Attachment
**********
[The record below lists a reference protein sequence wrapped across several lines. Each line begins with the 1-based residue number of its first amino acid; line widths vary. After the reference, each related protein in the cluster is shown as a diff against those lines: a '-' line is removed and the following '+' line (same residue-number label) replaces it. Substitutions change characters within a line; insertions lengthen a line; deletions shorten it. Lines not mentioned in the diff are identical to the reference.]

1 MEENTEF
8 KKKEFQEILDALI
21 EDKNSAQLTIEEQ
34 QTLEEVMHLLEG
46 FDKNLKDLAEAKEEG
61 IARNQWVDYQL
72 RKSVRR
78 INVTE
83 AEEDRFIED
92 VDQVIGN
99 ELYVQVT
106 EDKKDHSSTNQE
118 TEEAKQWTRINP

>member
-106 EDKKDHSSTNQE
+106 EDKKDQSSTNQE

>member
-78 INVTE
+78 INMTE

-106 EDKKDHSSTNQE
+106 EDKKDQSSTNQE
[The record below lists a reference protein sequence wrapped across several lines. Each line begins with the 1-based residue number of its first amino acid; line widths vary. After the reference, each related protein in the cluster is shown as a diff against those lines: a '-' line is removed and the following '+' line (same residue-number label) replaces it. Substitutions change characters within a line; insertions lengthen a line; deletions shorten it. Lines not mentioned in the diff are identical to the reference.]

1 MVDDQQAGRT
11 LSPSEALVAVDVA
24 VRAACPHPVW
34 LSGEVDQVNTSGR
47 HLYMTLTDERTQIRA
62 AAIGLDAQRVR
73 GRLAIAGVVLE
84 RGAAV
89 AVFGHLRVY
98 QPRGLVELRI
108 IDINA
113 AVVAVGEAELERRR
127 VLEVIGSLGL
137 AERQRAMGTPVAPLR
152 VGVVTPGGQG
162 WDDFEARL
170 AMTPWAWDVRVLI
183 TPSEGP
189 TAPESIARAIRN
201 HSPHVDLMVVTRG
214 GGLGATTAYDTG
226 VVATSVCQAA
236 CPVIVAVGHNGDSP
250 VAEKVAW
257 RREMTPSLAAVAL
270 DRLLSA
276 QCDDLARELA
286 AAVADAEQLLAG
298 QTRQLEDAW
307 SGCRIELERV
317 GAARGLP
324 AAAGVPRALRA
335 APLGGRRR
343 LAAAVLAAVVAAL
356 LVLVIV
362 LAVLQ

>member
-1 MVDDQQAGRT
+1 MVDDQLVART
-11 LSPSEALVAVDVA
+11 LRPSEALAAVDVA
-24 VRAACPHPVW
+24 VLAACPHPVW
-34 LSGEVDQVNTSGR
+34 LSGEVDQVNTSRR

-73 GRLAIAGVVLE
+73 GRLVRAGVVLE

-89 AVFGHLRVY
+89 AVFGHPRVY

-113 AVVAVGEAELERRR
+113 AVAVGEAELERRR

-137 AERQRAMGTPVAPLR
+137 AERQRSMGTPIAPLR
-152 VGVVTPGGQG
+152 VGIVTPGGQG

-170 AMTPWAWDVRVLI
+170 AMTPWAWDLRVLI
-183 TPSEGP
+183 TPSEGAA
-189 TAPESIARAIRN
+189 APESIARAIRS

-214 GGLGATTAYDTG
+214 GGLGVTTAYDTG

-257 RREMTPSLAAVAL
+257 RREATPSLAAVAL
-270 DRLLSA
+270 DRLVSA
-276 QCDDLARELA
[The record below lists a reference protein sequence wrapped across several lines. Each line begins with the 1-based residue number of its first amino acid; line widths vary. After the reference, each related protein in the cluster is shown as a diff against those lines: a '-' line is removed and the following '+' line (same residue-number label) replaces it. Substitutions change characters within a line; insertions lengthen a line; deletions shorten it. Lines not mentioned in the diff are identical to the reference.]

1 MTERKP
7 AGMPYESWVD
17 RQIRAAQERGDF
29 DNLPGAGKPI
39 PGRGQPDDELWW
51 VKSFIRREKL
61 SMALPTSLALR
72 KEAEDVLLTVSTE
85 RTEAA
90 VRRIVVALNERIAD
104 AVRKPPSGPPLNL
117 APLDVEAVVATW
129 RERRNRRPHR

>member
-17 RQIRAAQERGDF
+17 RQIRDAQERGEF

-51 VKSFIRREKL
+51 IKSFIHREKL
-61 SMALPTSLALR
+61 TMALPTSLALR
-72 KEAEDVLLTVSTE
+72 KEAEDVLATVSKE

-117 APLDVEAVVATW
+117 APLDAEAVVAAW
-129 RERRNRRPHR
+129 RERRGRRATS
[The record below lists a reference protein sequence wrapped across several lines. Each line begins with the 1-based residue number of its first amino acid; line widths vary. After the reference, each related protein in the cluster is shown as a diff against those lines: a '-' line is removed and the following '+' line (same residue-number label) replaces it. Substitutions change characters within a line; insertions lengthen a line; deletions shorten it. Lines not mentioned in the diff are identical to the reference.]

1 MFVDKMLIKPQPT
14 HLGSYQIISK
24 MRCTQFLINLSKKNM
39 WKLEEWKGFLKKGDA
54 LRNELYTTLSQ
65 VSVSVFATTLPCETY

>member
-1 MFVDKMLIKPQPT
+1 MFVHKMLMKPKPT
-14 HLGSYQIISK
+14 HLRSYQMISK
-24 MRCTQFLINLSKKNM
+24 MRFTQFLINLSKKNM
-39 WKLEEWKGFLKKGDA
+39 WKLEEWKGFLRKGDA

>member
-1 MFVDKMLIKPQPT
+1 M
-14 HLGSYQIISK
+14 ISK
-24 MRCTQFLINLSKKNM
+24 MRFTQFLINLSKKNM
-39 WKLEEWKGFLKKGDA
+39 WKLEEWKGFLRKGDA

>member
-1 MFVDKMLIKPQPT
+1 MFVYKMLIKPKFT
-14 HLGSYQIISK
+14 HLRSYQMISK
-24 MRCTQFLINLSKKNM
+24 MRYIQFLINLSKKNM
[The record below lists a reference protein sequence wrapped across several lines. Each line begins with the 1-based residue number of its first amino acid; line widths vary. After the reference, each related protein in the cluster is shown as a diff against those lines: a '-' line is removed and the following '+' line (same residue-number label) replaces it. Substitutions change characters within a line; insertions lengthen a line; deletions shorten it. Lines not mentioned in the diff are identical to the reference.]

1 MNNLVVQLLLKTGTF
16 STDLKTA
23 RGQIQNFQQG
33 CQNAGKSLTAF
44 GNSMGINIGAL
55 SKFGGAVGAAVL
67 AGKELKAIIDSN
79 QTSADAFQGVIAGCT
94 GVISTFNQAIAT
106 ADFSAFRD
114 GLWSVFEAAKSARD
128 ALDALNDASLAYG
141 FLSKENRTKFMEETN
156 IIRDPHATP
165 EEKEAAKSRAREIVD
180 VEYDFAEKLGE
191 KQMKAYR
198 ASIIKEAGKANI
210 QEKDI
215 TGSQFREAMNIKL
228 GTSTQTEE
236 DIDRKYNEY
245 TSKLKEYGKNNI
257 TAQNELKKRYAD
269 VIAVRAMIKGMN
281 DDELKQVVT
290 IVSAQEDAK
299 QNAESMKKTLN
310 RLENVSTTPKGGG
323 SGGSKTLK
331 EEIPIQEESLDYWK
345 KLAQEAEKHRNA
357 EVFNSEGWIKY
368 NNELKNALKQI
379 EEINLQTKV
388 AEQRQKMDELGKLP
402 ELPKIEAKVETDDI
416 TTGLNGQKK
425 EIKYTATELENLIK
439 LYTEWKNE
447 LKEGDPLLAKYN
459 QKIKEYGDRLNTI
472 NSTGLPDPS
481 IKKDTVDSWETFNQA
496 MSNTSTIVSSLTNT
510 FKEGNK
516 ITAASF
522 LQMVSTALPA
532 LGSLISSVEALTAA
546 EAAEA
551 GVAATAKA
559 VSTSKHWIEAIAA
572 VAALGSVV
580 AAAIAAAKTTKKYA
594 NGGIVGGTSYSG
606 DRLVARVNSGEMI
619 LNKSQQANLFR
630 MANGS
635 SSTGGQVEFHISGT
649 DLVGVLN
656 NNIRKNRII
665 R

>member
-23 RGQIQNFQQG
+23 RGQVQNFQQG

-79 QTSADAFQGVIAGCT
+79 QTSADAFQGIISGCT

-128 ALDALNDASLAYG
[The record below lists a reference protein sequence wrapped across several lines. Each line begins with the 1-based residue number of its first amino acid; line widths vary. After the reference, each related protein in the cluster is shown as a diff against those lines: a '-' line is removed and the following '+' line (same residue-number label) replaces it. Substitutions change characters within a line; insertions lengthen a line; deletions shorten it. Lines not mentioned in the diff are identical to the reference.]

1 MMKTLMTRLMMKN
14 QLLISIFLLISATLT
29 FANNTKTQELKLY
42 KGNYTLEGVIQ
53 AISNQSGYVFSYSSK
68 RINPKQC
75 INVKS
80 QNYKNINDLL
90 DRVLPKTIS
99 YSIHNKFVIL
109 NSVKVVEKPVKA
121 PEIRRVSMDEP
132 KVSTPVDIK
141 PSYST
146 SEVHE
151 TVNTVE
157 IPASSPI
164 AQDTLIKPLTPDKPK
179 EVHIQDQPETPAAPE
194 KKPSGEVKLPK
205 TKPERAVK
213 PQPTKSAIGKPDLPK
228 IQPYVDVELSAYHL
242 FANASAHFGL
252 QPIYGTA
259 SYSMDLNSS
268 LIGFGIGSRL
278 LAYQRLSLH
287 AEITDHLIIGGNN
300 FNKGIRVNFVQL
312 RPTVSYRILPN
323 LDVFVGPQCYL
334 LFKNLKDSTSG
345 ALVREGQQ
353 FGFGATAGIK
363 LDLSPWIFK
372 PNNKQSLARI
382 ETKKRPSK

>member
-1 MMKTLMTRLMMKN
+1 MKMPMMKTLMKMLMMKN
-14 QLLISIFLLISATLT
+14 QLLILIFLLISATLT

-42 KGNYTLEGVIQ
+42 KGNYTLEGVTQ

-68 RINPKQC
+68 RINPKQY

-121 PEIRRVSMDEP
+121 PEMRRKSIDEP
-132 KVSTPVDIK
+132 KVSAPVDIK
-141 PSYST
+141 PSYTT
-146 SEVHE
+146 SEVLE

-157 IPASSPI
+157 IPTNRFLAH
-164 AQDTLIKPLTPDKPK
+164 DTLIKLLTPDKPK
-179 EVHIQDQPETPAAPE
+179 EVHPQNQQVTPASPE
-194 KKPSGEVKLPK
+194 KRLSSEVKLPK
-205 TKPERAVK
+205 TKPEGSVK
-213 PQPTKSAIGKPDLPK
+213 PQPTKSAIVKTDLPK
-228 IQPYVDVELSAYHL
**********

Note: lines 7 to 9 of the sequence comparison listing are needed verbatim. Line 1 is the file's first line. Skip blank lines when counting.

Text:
61 IARNQWVDYQL
72 RKSVRR
78 INVTE